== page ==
Saturday, October 2, 2010

DAO DLC: A Missed Opportunity?

DownLoadable Content aka DLC has become an increasingly popular phenomenon, and Dragon Age: Origins happily ascribed to this methodology of providing new content that players can pay for after the release of the game.  While its DLC is enjoyable, I'd have to argue that it hasn't done enough to push the Dragon Age experience forward. Let's take a quick look at the individual bits of content to explain why...

Stone Prisoner
Arguably the best of the DLCs, but arguably that's because much of it was developed in concert with the actual game, but it simply wasn't ready by the time the game went gold. A fully integrated companion with a full repetoire of interjections and opinions on events within the game, Shale has been compared to HK-47 from Knights of the Old Republic. The DLC also features two quests, and when combined with Shale's hilarious pigeon-killing desires, it feels like a part of the core game.

Inquiry: Shall I crush the bird for you now, master?

Warden's Keep
This DLC prompted complaints from players because of the in-game advertising of adding a person to the player's camp (which they go to frequently). This person had a bright exclamation mark indicating that they had a quest to give, but this required the player to purchase the DLC to accept it and hence get rid of the exclamation mark.  Marketing furore aside, Warden's Keep was a fairly standard "dungeon" crawl (set in a keep). Cutscenes featuring ghosts to explain the history of the keep gave it a weird cinematic touch, and it added some interesting points to the Dragon Age lore, and more importantly for some players, a chest to keep their belongings that they weren't using.

Return To Ostagar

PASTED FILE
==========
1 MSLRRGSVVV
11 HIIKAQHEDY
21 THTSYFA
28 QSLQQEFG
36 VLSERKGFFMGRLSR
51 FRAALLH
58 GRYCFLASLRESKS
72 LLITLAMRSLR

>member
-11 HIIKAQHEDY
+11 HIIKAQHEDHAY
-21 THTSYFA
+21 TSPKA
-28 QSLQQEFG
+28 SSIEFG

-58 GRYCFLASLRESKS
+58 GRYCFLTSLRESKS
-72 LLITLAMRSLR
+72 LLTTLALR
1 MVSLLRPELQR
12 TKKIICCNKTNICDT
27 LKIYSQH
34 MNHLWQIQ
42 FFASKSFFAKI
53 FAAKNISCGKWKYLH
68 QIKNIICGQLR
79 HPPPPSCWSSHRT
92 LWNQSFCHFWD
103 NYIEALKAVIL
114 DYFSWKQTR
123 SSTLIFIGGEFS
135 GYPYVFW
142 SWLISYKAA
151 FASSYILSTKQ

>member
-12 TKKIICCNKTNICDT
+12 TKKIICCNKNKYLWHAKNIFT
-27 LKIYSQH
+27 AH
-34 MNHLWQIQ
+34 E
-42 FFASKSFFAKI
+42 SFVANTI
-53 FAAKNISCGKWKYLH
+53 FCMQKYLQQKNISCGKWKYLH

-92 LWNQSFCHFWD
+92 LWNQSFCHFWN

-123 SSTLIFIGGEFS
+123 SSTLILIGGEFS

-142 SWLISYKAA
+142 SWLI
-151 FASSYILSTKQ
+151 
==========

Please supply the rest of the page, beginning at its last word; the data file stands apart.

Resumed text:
I can't comment too heavily on this, as I haven't played it.  However, by all reports, it was a fairly standard dungeon crawl featuring some quite powerful equipment as a reward at the end.

Darkspawn Chronicles
This odd stand-alone DLC gave the playet the opportunity to play as Darkspawn, and attempt to kill all the citizens of Denerim.  While it offered plenty of combat, it didn't actually do a whole lot that was terribly new.  Playing as an ogre was similar to the abilities of a golem, though you did get to use a shriek to turn invisible and taking out ballistae operators so you could bring the rest of your darkspawn party around. As such, it offered a small tactical variety in combat, but otherwise was fairly similar to what the player had already experienced. This was one review summary: "More than anything, The Darkspawn Chronicles is plain and simply fun. There’s none of the dialogue, the decisions, the weight of destiny hanging over top of you. The end result is exhilarating, and I heartily recommend that all Dragon Age fans try The Darkspawn Chronicles out for themselves." I think that this reviewer should not be playing RPGs, because they're obviously missing the point.

Hurlock angry! Hurlock smash!

Leliana's Song
This was perhaps the most original of all the DAO DLCs. Characters were introduced with their own "splash screen" during the middle of gameplay, which initially felt a little surreal and out of place in Dragon Age, but it gave the DLC a very unique feel.  Combined with Leliana being a voiced protagonist, it had a definite "cinematic RPG" flavour albeit with a stylised delivery that reminded me of Zombieland or some equally fourth-wall breaking title. It also starts off trying to encourage you to avoid combat, though it hits a section of almost pure combat as it approaches the end.

Golems of Amgarrak
Another heavily combat focused mod, this delivers probably the most difficult combat scenarios within the Dragon Age franchise thus far. It definitely succeeded in pushing characters to their limits and putting them through the combat wringer.  The story was somewhat weak, though credit must be given for utilising a weird "reality phase shift" (ie alternate realities of the same area) to implement backtracking in a relatively small level layout without actually making it painful. While this isn't something I'd like to see repeated regularly, it was an interesting technique that deserves a mention.

Golems: They're big, hard and angry.

Witch Hunt
Again, I've not played this one, but I instead watched a youtube video playthrough of the mod.  Despite being pitched as a "meet up with Morrigan" mod, Morrigan is in it only very briefly at the end, and raises more questions than provides answers.  Again, it's mostly a dungeon crawl with lots of fighting. There are a few pieces of intrigue, most notably regarding a talking stone statue, but the mod on the whole seemed to be trying to pose questions to potentially be answered by Dragon Age 2 rather than bring closure to the story of the Warden in DAO.